The sun is shining, the birds are chirping and the boats are out on the water! It’s officially summer and everyone is ready to have some fun in the sun. Until, the unthinkable happens. You’re out on the lake and you get into a boating accident.
There are two types of boating accidents, one only involving yourself, the boat and some stationary item that you ran into and the other involving your boat colliding with someone else’s boat. We are going to give you the steps to take if you are in either accident.
Your Boat vs. Stationary Object
If the boat is still afloat and you are aboard, then the first thing to do is to determine whether you or anyone else needs medical attention. If anyone fell overboard, you should assist them back on to the boat if possible.
If the boat is broken or taking on water, put on life vests and try to safely get off the boat onto any floating materials, if available, and signal for help.
Provided that everyone is still on the boat and it is not taking on water, the next steps are to collect the following pieces of information:
- Names, addresses and telephone numbers of the passengers aboard the boat at the time of the crash.
- Names and contact information of any eyewitnesses who may have seen the accident from shore or from other boats.
Once you do this and are safely on shore, you should contact your insurance company. Everyone on board should also follow up with a doctor to make sure everyone is okay. If your insurance has questions, refuses to pay for your claim or any issues arise with parties involved in the crash, you should contact a lawyer before signing any documentation or making any payments.
Your Boat vs. Someone Else’s Boat
If your boat and another collide while on the water, you should first follow the same rules as above: make sure everyone is safe, assess the damage to your boat and signal for help if needed.
Provided that everyone is still on the boats and they not taking on water, the next steps are to collect the following pieces of information:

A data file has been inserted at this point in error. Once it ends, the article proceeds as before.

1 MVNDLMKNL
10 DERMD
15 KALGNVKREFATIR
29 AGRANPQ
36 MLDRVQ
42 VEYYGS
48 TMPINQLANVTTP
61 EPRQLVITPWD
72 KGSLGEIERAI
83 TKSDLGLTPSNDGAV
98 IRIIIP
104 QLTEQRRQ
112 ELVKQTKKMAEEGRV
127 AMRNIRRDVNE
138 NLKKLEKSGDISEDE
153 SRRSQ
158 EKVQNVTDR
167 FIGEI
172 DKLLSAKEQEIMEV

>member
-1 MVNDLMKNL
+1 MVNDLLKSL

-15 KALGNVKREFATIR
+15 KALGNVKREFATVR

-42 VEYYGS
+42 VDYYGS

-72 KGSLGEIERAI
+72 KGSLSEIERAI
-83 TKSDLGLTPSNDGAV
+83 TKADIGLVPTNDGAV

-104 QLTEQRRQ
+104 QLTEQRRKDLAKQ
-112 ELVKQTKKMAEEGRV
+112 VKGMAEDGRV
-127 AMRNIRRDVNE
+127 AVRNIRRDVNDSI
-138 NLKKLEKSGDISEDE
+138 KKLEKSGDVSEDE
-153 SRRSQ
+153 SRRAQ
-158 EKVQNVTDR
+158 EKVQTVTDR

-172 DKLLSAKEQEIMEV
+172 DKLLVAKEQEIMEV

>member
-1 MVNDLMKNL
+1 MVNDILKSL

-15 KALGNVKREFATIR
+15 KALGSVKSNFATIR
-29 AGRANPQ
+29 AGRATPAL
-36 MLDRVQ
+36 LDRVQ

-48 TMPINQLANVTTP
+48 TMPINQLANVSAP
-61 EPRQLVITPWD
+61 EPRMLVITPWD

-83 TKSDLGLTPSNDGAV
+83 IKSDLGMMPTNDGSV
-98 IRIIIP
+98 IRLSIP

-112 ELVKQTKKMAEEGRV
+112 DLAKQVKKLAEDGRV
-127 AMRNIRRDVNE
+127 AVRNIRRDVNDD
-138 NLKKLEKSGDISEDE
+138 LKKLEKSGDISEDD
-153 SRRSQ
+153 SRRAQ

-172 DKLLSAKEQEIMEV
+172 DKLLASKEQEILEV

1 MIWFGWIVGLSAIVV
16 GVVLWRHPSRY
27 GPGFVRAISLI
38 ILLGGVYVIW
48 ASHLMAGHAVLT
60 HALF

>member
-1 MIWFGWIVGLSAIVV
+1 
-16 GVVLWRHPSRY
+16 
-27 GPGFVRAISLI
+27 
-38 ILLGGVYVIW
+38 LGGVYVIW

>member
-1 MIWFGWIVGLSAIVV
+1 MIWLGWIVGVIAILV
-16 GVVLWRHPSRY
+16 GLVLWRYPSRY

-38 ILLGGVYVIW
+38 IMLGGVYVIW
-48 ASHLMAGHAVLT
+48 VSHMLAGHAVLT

- Names, addresses and telephone numbers of the boat operators involved in the accident.
- Names, addresses and telephone numbers of the passengers involved or aboard any of the vessels in the crash.
- Names and contact information of any eyewitnesses who may have seen the accident from shore or from other vessels.
- Registration or identification number of the other vessels involved in the accident.
- Insurance company names and the insurance policy numbers of those who were involved in the accident.
Reporting a boating accident to the U.S. Coast Guard is very important because an accident report from the Coast Guard may be used to help shed light on how an accident occurred. In many cases, reporting the accident is also required by federal law.
Under the federal law, a boating accident report must be filed if:
- Someone is killed.
- Someone is injured badly enough to need medical care beyond the most basic first aid.
- There is damage to the boats or to property that equals or exceeds $2,000.
- There is a complete loss of a boat or a boat is destroyed.
- Someone disappears from a boat under circumstances that indicate an injury or death has occurred.
Making insurance or injury claims
After a boating accident, it is also important to report it to your insurance carrier if you owned or operated one of the boats involved. You should notify your insurer, regardless of whether you or another boater was to blame, as you may need to turn to your insurer to make a claim for damages.
If the other boater was negligent, careless or broke the law in a way that led to the boating accident, you may be able to take legal action for compensation. This could provide you with payment of medical bills, as well as compensation for lost wages, pain and suffering, emotional distress and wrongful death.
Acquired an injury during the accident, but need more information? Check out these other blogs on personal injury:
About the author: Brandon Duber, a Partner with Bentoff & Duber Co., LPA, is a lawyer with proven experience in the courtroom and expertise in the areas of workers’ compensation, criminal defense, personal injury and medical malpractice law. He received his B.A. from Skidmore College in Saratoga Springs, NY and his J.D. from The Case Western Reserve University School of Law in Cleveland, OH.